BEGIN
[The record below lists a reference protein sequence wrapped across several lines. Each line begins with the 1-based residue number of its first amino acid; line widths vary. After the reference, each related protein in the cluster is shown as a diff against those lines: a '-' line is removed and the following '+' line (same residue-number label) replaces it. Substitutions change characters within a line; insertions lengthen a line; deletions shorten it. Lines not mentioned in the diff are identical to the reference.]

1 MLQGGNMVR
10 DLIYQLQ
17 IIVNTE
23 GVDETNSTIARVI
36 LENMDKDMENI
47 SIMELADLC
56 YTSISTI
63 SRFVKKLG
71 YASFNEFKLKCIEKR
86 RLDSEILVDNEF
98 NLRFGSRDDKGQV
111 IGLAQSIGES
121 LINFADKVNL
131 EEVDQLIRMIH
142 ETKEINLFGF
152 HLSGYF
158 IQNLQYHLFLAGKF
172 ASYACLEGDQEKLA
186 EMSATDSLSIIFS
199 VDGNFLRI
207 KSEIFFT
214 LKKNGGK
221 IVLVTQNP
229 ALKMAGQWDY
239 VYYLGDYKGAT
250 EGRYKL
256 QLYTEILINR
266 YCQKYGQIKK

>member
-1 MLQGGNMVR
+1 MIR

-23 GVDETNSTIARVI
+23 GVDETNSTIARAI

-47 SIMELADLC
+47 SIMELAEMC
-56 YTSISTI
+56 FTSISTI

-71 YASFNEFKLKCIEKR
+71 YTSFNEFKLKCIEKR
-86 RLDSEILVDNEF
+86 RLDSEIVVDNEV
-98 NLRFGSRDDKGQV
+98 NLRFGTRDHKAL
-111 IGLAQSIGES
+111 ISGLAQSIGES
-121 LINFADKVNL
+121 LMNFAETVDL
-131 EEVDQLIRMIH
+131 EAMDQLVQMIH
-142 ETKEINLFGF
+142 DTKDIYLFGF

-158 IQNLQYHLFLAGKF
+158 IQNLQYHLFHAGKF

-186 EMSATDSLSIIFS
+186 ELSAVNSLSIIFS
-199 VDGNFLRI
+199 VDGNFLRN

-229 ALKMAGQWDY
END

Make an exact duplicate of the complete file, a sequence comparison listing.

[The record below lists a reference protein sequence wrapped across several lines. Each line begins with the 1-based residue number of its first amino acid; line widths vary. After the reference, each related protein in the cluster is shown as a diff against those lines: a '-' line is removed and the following '+' line (same residue-number label) replaces it. Substitutions change characters within a line; insertions lengthen a line; deletions shorten it. Lines not mentioned in the diff are identical to the reference.]

1 MLQGGNMVR
10 DLIYQLQ
17 IIVNTE
23 GVDETNSTIARVI
36 LENMDKDMENI
47 SIMELADLC
56 YTSISTI
63 SRFVKKLG
71 YASFNEFKLKCIEKR
86 RLDSEILVDNEF
98 NLRFGSRDDKGQV
111 IGLAQSIGES
121 LINFADKVNL
131 EEVDQLIRMIH
142 ETKEINLFGF
152 HLSGYF
158 IQNLQYHLFLAGKF
172 ASYACLEGDQEKLA
186 EMSATDSLSIIFS
199 VDGNFLRI
207 KSEIFFT
214 LKKNGGK
221 IVLVTQNP
229 ALKMAGQWDY
239 VYYLGDYKGAT
250 EGRYKL
256 QLYTEILINR
266 YCQKYGQIKK

>member
-1 MLQGGNMVR
+1 MIR

-23 GVDETNSTIARVI
+23 GVDETNSTIARAI

-47 SIMELADLC
+47 SIMELAEMC
-56 YTSISTI
+56 FTSISTI

-71 YASFNEFKLKCIEKR
+71 YTSFNEFKLKCIEKR
-86 RLDSEILVDNEF
+86 RLDSEIVVDNEV
-98 NLRFGSRDDKGQV
+98 NLRFGTRDHKAL
-111 IGLAQSIGES
+111 ISGLAQSIGES
-121 LINFADKVNL
+121 LMNFAETVDL
-131 EEVDQLIRMIH
+131 EAMDQLVQMIH
-142 ETKEINLFGF
+142 DTKDIYLFGF

-158 IQNLQYHLFLAGKF
+158 IQNLQYHLFHAGKF

-186 EMSATDSLSIIFS
+186 ELSAVNSLSIIFS
-199 VDGNFLRI
+199 VDGNFLRN

-229 ALKMAGQWDY